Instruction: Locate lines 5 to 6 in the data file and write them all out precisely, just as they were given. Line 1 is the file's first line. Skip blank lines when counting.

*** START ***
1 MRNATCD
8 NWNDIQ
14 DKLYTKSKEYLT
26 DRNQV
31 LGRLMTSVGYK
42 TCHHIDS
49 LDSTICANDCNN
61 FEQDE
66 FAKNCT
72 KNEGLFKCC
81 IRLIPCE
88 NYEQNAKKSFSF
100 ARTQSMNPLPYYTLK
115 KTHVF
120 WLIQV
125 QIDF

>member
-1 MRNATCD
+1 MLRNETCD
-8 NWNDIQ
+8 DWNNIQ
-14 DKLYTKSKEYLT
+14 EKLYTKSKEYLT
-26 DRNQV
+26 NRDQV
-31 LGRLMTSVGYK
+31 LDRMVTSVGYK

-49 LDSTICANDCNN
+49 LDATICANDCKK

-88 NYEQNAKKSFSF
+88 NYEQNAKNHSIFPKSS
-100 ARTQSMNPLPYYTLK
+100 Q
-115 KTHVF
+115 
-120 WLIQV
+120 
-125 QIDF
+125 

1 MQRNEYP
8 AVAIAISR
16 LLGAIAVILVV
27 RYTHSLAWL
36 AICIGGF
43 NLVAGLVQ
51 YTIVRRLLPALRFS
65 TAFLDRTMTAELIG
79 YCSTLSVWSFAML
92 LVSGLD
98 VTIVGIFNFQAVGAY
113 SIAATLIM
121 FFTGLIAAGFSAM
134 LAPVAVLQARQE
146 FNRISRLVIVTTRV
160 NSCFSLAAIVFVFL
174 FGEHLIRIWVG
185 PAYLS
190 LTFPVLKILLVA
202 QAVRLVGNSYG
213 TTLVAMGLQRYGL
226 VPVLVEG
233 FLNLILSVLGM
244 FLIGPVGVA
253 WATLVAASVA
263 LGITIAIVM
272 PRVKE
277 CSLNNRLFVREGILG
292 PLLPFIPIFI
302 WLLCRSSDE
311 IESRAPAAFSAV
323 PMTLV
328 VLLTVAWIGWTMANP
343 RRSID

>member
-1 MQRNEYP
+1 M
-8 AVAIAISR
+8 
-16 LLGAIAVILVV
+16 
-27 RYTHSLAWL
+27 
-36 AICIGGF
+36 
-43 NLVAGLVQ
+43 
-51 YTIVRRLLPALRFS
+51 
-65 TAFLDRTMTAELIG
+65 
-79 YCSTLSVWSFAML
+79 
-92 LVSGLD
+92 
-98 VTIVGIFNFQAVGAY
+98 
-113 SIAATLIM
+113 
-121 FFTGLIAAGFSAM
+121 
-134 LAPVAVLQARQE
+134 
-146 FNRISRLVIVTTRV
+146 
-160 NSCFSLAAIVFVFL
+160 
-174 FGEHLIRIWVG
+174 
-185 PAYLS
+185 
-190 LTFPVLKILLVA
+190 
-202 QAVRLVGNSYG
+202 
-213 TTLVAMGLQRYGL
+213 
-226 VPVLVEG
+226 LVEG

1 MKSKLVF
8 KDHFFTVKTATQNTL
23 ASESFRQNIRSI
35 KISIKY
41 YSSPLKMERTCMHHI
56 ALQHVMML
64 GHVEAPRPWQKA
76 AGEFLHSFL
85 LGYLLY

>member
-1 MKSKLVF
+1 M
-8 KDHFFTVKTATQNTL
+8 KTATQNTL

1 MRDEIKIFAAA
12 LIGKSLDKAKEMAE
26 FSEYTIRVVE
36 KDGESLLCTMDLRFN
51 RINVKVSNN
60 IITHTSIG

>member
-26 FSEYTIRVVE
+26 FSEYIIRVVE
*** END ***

31 LGRLMTSVGYK
42 TCHHIDS